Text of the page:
Book/Series/Movie: video game, Mass Effect Trilogy
This character analysis is based on a FemShep who makes primarily Paragon choices.
Commander Shepard was one tough cookie. After graduating from the Systems Alliance N7 special forces program, she was assigned to the SSV Normandy to serve as the Executive Officer. That made her not only the highest ranking female on board, but one of the highest in the Alliance military. After proving herself in the field, she became the first human Spectre – a high honor in a galaxy where humans are the prejudiced minority. As a Spectre, she reported directly to the Council (think like the UN, but fewer chefs in the kitchen) and was granted special abilities and accesses that no other humans had.
She then proceeded to kick butt and take names.
When it comes to women in gaming, we tend to get one of two things: an obviously male character made to look like a girl, or Commander Shepard. Get what I mean? It’s not that often (if at all) that we find a game that designs their female characters to be just as strong, powerful, and commanding as their male counterparts…and without it just being because they’ve thrown a woman sheet over a man.
Shepard owns every room she walks into. For reasons pretty much unknown to her, people listen to what she says and trust her judgement. Why? Because she’s proven herself to be a strong, independent, moral compass of a woman whose opinions matter. Because of her status, she has so many opportunities to beg, steal, and borrow. And she could get away with pretty much anything she tried and all on reputation alone. However, Shepard doesn’t abuse the power she has. It was her goal to keep both the Alliance and the galaxy in mind in every decision she made. She was truly a champion for the greater good. There’s a reason three different crews hung on to her every word, even the one that was primary filled with Cerberus bad guys and other criminals. They knew that they could put their lives in her hands, and with good reason.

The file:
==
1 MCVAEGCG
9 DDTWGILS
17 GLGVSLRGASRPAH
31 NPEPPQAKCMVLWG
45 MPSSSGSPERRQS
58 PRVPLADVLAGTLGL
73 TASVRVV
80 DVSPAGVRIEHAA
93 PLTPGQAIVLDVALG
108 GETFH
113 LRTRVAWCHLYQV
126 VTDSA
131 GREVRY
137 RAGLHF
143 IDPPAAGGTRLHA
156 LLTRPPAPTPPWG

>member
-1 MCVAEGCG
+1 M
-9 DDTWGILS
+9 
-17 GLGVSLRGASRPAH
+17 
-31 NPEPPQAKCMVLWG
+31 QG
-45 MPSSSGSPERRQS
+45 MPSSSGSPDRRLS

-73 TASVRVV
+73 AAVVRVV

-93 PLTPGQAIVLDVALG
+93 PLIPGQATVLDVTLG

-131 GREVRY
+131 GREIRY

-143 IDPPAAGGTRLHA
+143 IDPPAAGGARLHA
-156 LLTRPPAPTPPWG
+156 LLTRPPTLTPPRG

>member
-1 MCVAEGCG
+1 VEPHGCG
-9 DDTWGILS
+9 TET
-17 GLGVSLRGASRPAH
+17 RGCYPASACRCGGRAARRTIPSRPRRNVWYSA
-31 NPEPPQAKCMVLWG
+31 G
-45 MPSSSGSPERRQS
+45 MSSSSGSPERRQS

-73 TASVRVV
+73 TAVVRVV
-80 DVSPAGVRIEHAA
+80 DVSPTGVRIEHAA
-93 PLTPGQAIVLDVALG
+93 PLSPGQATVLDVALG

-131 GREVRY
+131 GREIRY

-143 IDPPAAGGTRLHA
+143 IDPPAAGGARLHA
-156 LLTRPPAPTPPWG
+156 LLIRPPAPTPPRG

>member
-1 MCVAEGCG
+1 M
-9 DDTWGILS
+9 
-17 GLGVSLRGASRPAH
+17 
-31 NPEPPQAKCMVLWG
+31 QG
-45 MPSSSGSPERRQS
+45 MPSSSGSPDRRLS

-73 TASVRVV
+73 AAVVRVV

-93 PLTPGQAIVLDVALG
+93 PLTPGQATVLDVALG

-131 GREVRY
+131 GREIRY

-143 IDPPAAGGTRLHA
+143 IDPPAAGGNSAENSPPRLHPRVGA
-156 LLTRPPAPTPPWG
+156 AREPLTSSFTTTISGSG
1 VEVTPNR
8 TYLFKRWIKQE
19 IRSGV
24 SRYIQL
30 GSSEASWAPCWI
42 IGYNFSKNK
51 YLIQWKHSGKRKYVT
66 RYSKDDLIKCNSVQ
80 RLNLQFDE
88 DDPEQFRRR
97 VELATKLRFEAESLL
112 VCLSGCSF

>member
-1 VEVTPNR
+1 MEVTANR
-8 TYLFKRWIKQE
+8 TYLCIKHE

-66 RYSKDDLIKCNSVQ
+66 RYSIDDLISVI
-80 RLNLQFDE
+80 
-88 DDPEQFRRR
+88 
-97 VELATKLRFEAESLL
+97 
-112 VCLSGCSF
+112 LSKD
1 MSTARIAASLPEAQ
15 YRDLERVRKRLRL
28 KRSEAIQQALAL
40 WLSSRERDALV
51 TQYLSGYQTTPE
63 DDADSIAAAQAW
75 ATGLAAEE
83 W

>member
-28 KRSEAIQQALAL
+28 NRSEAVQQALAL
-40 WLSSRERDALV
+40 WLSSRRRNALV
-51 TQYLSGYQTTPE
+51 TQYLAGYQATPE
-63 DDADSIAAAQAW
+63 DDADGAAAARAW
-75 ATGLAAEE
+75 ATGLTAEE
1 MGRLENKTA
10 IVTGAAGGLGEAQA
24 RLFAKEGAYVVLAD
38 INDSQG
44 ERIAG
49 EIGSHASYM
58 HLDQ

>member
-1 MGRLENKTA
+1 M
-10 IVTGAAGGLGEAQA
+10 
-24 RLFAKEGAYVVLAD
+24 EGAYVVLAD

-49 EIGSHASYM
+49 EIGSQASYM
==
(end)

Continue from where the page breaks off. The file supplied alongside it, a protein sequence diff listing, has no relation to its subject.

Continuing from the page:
Because Commander Shepard is the hero of her story, not the damsel in distress.
xo – Meli